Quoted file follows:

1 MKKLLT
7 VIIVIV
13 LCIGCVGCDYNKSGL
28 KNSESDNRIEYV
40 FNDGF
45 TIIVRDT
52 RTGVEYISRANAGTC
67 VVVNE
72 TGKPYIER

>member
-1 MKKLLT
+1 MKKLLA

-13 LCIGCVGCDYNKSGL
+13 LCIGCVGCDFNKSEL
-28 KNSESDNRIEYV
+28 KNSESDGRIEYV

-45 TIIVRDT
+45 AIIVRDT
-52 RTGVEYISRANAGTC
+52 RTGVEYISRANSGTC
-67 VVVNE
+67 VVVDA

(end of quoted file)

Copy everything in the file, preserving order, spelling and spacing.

1 MKKLLT
7 VIIVIV
13 LCIGCVGCDYNKSGL
28 KNSESDNRIEYV
40 FNDGF
45 TIIVRDT
52 RTGVEYISRANAGTC
67 VVVNE
72 TGKPYIER

>member
-1 MKKLLT
+1 MKKLLA

-13 LCIGCVGCDYNKSGL
+13 LCIGCVGCDFNKSEL
-28 KNSESDNRIEYV
+28 KNSESDGRIEYV

-45 TIIVRDT
+45 AIIVRDT
-52 RTGVEYISRANAGTC
+52 RTGVEYISRANSGTC
-67 VVVNE
+67 VVVDA